9. Are you comfortable with the artist?  Follow your instincts here.  If you are uncomfortable in any way, do not feel obligated to seek services at the particular studio.  If the studio seems more interested in your money than in your health, it is a sure sign that the studio is not the best place for you!
  10. Are latex gloves used?
  11. Does the artist use appropriate jewelry?  There are many different types of piercing so there should be a variety of jewelry.  When referring to the size of jewelry there are two measurements.  One is the width of the ring or length of the bar called the "diameter" of the jewelry.  The other is the thickness of the jewelry which is the "gauge."  As a general rule, jewelry no thinner than 14 gauge should be used below the neck.  The smaller the gauge number the thicker the jewelry.
  12. Do they have an aftercare sheet that is up-to-date on industry standards?  Read this sheet BEFORE getting a piercing or tattoo.  If it tells you to clean your piercing or tattoo with an ointment or hydrogen peroxide, the studio is clearly not keeping up with industry standards.
  13. Does the studio have a license to operate?  Many cities and states do require that a studio have a license.  In most cases the license means that the studio meets minimum requirements and has passed an inspection.  To find if you area has established standards and inspections, call your local health department.  If the studio is illegally unlicensed, do take the time to report them. 
  14. Is the studio recognized by the APP (Association of Professional Piercers)?  All APP piercers have a certificate that should be hanging on the studio wall.  The certificate has an expiration date on it; make sure it is current.  For a list of APP piercers you can check out www.safepiercing.org or call 1-888-515-4APP.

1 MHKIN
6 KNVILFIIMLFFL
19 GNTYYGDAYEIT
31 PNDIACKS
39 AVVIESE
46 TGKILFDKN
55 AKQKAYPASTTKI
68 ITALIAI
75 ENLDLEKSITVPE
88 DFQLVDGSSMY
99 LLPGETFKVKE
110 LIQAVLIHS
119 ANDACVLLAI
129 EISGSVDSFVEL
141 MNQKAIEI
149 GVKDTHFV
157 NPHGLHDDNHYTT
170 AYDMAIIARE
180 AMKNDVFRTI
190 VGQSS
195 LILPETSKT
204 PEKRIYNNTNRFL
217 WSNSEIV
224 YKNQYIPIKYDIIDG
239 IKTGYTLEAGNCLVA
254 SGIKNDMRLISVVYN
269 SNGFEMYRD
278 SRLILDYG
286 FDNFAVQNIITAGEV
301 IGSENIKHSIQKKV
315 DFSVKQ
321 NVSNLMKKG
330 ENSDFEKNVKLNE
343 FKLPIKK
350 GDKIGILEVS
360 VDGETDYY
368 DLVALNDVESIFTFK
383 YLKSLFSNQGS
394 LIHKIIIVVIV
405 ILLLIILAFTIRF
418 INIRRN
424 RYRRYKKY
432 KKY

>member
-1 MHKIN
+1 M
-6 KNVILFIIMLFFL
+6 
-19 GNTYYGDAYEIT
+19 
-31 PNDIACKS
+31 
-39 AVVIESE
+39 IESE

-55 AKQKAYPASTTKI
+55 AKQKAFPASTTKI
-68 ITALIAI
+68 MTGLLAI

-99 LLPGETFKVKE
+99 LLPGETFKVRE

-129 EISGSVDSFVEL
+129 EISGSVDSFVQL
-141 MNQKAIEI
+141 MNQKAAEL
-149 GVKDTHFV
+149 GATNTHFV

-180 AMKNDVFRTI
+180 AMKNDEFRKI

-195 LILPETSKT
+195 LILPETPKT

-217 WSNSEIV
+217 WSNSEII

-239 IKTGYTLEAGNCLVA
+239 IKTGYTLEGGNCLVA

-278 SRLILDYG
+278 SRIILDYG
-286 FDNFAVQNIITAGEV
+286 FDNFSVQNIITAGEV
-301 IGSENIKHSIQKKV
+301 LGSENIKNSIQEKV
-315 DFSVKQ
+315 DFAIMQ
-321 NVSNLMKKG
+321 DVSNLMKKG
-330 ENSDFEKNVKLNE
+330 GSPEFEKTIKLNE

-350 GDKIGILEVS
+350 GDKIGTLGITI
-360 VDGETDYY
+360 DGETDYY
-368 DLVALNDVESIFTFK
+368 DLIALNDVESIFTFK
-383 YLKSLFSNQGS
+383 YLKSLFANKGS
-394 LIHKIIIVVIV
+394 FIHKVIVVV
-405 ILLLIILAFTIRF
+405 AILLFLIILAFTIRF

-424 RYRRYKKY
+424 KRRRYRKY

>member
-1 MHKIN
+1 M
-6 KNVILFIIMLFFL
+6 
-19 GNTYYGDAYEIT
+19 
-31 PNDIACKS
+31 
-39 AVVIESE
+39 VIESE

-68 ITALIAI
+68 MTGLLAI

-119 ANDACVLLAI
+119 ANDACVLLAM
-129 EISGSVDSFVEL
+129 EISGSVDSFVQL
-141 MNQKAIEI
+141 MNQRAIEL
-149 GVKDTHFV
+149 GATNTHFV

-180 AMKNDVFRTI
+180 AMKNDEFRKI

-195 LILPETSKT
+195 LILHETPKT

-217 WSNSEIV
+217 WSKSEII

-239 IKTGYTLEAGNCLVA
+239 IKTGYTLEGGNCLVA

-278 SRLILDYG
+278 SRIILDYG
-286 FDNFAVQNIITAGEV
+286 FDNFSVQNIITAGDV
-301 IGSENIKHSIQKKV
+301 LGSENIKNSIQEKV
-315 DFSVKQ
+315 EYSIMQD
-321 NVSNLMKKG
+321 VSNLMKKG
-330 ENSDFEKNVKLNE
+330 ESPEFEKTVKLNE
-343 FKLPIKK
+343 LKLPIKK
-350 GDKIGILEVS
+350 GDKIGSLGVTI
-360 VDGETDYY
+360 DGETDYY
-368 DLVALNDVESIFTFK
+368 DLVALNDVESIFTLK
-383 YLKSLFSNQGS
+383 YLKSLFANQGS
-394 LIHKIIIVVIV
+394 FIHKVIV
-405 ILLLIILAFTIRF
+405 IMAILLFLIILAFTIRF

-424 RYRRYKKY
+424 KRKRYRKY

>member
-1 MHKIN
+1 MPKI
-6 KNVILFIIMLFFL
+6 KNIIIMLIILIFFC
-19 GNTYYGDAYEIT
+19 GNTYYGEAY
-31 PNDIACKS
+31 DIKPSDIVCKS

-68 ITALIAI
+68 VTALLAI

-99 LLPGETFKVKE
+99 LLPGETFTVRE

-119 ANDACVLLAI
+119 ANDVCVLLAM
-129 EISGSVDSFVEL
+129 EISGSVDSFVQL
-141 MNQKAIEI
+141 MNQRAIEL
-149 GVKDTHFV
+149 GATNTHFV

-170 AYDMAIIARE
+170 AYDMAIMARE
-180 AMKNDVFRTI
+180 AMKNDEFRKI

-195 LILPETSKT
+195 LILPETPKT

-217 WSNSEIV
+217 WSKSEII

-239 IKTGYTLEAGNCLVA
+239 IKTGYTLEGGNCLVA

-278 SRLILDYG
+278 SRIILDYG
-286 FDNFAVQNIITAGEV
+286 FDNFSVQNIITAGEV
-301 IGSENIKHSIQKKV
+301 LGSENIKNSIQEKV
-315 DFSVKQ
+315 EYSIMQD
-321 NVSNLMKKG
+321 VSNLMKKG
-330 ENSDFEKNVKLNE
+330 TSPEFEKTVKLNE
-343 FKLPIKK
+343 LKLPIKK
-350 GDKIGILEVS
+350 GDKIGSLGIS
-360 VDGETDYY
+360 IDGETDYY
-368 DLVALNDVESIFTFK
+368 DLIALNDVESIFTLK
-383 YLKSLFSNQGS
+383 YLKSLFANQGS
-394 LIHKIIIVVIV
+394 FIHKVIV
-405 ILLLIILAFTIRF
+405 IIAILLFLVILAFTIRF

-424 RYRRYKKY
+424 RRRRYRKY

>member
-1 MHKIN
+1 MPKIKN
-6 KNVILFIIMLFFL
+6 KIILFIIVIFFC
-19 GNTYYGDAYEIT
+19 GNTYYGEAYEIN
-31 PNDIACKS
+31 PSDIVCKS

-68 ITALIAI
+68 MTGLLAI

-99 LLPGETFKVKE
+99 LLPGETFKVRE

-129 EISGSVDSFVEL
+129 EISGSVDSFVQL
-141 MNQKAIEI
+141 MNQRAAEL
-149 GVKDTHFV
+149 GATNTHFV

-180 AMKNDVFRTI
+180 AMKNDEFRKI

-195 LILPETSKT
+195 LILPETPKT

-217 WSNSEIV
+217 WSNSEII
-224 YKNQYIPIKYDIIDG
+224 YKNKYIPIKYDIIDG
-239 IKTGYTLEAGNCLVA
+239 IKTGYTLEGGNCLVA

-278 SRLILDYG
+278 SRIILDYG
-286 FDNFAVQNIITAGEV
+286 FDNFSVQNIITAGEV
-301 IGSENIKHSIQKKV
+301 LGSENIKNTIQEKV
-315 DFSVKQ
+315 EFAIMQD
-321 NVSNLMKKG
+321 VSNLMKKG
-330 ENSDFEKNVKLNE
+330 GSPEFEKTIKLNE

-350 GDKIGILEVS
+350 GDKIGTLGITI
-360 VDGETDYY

15. Does the artist have a portfolio of his/her work?

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Did You Know? Only certain metals are safe for jewelry.

  • 14 or 18 karat solid gold
  • titanium
  • niobium
  • platinum
  • 316L surgical implant grade stainless steel
  • jewelry from other metals, i.e., nickel, may increase your risk for allergic reaction or infection.

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What are the health risks associated with body art?

Body piercings may cause staph infections and contact dermatitis which is picked up from the nickel composition of the piercing jewelry. Dermatitis is an allergic reaction which does not allow the pierced area to heal properly causing the skin to fester, swell, and become sore. Pull through injuries are also common with body piercings and may require surgery, i.e., eyebrow pull-through injury.

A piercing in a location such as the tongue involves additional health issues including hygiene. Teeth may be easily cracked, chipped or knocked out with the added weight of a spike or stud.

According to the American Medical Association (AMA), "the application of tattoos may present the risk of acquiring a bacterial or viral infection and other complications including allergic reactions to inks and dyes."

People do not realize that constantly touching and playing with a new piercing or a healing tattoo may cause bacteria to develop which can lead to infection.

Some tattooists use commercially packaged, premixed colors made from plastic-based pigments, which may also cause allergic reactions. The metallic salts in certain tattoo inks and dyes can cause a slight irritation in some people.

Keep in mind... it can hurt! Your body's natural reaction is to reject a foreign object. Be aware of your threshold for pain because you may experience pain or discomfort during a procedure and/or the recovery process.

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How long will it take to heal?

Depending on the type of procedure and where it is located, healing time varies. Below are examples of common piercings and their estimated healing times.

Cheek - 2 to 4 months
Ear Cartilage - 2 months to 1 year
Eyebrow - 2 months to 1 year
Labret - 6 weeks to 2 months
Navel - 6 months to 2 years
Nipple - 2 to 6 months
Nostril - 2 months to 1 year
Tongue - 1 month to 6 weeks

Tattoos